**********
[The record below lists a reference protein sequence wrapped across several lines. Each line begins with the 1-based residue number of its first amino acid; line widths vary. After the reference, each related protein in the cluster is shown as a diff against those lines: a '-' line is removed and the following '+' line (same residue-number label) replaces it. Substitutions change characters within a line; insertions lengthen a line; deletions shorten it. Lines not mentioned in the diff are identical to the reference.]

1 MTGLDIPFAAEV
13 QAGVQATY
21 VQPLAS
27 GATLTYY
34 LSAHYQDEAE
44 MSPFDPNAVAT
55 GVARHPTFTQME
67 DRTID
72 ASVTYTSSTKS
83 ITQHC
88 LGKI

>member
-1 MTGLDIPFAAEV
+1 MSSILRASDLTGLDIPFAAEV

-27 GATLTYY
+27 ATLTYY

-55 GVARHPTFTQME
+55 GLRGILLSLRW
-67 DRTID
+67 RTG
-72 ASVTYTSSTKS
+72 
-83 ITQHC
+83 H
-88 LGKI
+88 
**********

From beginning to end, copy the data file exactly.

[The record below lists a reference protein sequence wrapped across several lines. Each line begins with the 1-based residue number of its first amino acid; line widths vary. After the reference, each related protein in the cluster is shown as a diff against those lines: a '-' line is removed and the following '+' line (same residue-number label) replaces it. Substitutions change characters within a line; insertions lengthen a line; deletions shorten it. Lines not mentioned in the diff are identical to the reference.]

1 MTGLDIPFAAEV
13 QAGVQATY
21 VQPLAS
27 GATLTYY
34 LSAHYQDEAE
44 MSPFDPNAVAT
55 GVARHPTFTQME
67 DRTID
72 ASVTYTSSTKS
83 ITQHC
88 LGKI

>member
-1 MTGLDIPFAAEV
+1 MSSILRASDLTGLDIPFAAEV

-27 GATLTYY
+27 ATLTYY

-55 GVARHPTFTQME
+55 GLRGILLSLRW
-67 DRTID
+67 RTG
-72 ASVTYTSSTKS
+72 
-83 ITQHC
+83 H
-88 LGKI
+88 